I am an unabashed Robinson Cano fan. I’ve always enjoyed watching him play the game. I love the enthusiasm and energy he brings to the team, and when he’s on, he’s as good a pure hitter as just about anyone in the game. I think he could be the second baseman on the Yanks for the next decade.
The Yankees may have other ideas in mind. According to Jon Heyman, the Yanks are open to moving Cano:
There’s more talk lately that the Yankees may consider trading Robinson Cano. The main reason apparently isn’t that he recently earned a benching for failing to hustle, but more because he has tremendous trade value despite his off-year and the Yankees have multiple needs. The Dodgers, managed by Cano’s first manager, Joe Torre, are said to be interested. The New York Post mentioned that possibility last offseason, well before Cano’s terrible year.
If the Yanks move Cano, Heyman speculates, they could go after Orlando Hudson. The current Diamondback will be a free agent this winter and will be turning 31 in December.
Now, off the bat, I won’t hold it against the Yanks if they opt to shop Cano. It never hurts to ask other teams what they would give up for some of the blue chippers in the system. But I’d be very hesitant to pull the trigger on a deal. This season, aside, Robinson Cano is an anchor around which the Yanks could construct a team, and the Yanks better make sure they get something really good in return.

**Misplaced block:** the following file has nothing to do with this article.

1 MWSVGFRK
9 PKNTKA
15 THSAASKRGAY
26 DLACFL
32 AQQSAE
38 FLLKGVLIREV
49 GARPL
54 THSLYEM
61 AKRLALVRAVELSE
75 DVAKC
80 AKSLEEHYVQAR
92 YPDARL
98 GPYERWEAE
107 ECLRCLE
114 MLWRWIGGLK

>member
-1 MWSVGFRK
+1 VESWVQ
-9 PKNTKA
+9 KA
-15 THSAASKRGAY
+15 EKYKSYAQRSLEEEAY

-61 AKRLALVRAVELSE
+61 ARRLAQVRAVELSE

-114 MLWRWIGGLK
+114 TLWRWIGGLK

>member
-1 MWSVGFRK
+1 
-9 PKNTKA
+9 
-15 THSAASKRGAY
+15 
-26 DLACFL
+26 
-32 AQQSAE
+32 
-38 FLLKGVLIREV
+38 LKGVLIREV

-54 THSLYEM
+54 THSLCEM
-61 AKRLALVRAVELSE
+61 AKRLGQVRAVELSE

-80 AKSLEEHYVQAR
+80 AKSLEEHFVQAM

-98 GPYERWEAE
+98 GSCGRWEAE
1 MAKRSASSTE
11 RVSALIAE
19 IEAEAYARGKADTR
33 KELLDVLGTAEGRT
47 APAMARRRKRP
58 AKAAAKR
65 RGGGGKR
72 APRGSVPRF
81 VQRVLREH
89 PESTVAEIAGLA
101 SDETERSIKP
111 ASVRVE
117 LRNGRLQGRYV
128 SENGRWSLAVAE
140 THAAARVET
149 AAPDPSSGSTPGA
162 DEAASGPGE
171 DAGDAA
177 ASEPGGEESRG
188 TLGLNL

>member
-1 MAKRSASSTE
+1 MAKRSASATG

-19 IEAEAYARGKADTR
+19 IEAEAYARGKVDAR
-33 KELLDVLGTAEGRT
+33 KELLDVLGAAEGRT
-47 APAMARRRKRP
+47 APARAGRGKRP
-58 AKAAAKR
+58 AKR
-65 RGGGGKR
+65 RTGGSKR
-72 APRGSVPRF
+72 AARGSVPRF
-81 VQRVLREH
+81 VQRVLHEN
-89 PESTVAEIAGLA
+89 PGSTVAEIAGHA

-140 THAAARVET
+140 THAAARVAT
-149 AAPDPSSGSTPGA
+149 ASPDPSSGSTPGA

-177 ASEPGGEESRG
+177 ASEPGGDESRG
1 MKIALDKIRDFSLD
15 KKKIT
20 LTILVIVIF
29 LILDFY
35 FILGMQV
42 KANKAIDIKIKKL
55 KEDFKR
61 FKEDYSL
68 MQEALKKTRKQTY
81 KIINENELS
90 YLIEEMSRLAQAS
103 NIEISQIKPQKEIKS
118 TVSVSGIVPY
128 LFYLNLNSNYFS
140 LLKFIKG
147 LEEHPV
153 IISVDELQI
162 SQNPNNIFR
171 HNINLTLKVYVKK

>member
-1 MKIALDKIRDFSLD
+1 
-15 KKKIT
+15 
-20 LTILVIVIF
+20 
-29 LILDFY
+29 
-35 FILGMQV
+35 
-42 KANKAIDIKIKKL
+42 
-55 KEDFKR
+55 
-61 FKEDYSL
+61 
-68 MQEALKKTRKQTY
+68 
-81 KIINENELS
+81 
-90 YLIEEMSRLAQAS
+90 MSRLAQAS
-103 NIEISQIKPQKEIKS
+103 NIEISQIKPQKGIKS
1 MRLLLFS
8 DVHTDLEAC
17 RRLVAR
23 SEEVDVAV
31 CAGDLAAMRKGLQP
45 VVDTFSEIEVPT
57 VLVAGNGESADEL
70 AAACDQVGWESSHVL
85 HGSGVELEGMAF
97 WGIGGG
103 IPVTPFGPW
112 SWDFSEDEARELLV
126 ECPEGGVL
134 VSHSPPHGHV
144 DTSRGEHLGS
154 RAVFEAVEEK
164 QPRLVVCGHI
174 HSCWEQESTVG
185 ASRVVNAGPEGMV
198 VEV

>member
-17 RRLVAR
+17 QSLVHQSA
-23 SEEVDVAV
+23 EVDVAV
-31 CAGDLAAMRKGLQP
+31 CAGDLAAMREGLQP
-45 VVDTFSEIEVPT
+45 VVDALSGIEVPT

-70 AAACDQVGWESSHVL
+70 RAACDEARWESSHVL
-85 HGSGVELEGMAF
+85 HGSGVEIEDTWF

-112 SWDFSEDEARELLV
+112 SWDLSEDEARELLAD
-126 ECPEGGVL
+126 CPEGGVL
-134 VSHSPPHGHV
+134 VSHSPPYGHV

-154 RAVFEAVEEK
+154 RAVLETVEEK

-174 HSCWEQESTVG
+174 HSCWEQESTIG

But there’s another aspect of this move to consider as well. The man who would replace Cano will have a tough job. True, Robinson Cano in 2008 is very replaceable, but if he regains his 2005-2007 form — and there’s no reason to think he won’t — Orlando Hudson can’t come close to Cano.
Despite Sidney Ponson’s and Darrell Rasner’s presences on this team, the Yankees’ biggest problem this year isn’t pitching; it’s their offense. Plus, they can easily fill their pitching holes via free agency this year. Whatever Cano gets them has to address either their first base situation, their outfield situation or, potentially, their catching situation. But then they’d have to find someone who can fill second base and replace the offense Cano could provide. I just don’t think it’s worth it to fill a hole by creating another at the Big League level. I have nothing against trading the kids in the right deal, but the offer would have to blow me away if I were to move Cano.